It wasn’t until after I was getting ready to leave the company that I realized how dumb this setup was for an AWS hosted solution. Don’t get me wrong, I wouldn’t have done too much differently today for a self hosted solution.

I left the company, self demoted to an individual contributor role at a smaller company that was “cloud native” and I spent the next year learning AWS inside and out and taking advantage of reimbursements for certifications.

I’m still at the company now, but when and if so do decide to leave, I’m. It going back to being an architect for a company. Consulting is way more lucrative.

> ElasticBeanstalk? ECS? Fargate? EC2 with Docker?

Historical reasons. The technology has evolved, and AWS has simply continued to add new services. Sometimes there is overlap. Perhaps if they were starting from scratch they might offer only one product.

Also companies get stuck in their stack and then demand features that don't really make sense for the core AWS product. Like "I wish my Lambda container would live forever"

This is what MVPs are all about, surely? Amazon may have vast resources, but they are not infinite. Amazon strategy seems sound from a business perspective.

This is true, but 10% really isn't fair.

They have nothing that is feature complete, but if it were just 10% they wouldn't get buyin.

There's also EKS now, which is competing directly with ECS / Fargate I guess?

It’s also them realizing people are willing to switch to Google for managed Kubernetes over using mediocre ECS.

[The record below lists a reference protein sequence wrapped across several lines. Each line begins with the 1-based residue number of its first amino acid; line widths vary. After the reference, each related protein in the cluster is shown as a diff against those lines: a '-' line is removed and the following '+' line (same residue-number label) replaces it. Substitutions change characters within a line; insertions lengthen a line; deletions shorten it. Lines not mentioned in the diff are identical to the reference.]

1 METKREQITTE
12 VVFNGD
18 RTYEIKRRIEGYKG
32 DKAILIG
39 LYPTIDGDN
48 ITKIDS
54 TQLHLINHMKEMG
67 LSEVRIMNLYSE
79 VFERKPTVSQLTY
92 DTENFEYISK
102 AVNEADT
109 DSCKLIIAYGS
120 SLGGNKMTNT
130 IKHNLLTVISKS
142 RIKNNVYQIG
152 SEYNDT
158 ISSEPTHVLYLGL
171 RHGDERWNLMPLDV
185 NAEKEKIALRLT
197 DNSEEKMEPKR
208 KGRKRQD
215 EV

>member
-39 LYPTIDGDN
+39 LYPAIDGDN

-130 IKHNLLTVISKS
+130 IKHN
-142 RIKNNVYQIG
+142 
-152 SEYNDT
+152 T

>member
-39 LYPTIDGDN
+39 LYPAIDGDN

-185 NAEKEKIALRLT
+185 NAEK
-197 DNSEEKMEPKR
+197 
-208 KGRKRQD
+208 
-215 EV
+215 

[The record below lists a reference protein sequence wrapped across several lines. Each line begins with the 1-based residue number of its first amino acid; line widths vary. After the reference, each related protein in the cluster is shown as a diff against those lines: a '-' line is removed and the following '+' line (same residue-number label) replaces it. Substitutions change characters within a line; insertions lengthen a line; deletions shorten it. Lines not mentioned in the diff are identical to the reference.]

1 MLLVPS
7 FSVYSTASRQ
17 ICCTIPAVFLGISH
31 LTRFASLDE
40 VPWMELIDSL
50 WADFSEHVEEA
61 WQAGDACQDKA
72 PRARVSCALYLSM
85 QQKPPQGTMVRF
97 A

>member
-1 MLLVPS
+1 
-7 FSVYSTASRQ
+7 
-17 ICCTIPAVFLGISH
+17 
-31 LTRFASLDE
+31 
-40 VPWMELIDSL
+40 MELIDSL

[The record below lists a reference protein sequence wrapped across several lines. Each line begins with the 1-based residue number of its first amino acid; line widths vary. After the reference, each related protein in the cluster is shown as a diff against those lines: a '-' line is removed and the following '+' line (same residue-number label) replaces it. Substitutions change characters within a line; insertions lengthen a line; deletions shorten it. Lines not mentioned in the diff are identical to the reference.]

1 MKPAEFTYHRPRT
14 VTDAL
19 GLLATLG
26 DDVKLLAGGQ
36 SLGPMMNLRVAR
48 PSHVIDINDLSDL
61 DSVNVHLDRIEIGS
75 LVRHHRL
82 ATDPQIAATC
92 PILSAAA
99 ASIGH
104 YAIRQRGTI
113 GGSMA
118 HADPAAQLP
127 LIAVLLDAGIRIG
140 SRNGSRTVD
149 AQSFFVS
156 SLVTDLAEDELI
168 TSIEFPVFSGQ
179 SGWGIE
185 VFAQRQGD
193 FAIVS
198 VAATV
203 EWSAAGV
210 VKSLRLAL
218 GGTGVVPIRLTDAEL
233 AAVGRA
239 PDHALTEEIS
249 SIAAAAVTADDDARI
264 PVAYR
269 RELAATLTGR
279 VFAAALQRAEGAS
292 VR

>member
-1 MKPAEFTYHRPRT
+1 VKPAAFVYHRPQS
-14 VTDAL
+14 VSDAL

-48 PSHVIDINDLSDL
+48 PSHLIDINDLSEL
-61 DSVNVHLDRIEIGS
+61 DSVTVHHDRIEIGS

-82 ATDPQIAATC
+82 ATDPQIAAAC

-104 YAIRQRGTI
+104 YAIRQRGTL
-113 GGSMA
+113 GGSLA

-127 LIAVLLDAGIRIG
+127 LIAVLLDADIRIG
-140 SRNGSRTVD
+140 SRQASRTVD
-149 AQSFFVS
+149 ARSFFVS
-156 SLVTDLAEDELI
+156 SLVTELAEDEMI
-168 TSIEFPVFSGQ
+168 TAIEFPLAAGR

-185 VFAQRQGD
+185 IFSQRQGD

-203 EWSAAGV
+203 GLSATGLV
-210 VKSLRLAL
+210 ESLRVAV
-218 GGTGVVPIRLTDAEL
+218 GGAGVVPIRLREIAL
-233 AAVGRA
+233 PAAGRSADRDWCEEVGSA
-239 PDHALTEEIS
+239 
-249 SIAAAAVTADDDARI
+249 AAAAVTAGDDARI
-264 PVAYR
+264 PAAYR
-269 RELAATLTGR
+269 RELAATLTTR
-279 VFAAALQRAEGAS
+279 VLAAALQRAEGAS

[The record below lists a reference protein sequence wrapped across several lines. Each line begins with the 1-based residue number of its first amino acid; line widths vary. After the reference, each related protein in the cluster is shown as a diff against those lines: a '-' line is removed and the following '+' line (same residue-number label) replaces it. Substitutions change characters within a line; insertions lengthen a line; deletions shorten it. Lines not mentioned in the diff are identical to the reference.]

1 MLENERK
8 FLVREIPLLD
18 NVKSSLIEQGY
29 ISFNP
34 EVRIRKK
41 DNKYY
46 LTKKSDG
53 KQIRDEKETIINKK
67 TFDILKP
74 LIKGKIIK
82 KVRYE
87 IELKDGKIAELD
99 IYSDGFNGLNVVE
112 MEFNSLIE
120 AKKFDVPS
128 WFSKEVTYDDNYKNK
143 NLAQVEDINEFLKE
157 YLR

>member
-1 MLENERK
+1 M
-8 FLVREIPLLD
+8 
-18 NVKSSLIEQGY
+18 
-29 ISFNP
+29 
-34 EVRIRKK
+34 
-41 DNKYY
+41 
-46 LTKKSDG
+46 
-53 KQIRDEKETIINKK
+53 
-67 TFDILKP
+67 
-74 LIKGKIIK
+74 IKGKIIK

Somebody noticed! I thought it was just me.

Even their API interfaces are dated and cumbersome to use.

Could you elaborate? Genuinely curious.

Not OP, but the problems I remember are: Inconsistent use of query parameters. Retrieving metrics for managed Elasticsearch requires more parameters than almost anything else. Inability to get arbitrary percentiles in the same query as “standard” percentiles. Documentation is awful. I found it was mostly good enough to get you to raw JSON output, and then it was on you to figure out how things worked. The delay is a killer. I understand eventual consistency is a thing, but that’s not really useful for metrics. Please, for the love of $DIETY, record them in a fast store and long term store and don’t make me wait 10-15 minutes for ELB metrics.

Splunk competes not with CloudWatch, but with Elasticsearch Service, that includes Kibana.

take a look at insights

That's why I think MongoDB's new license which prevents AWS etc from hosting as a service without open sourcing makes sense (https://news.ycombinator.com/item?id=18229452). Amazon barely contributes anything back to the community and is known for destroying OSS businesses.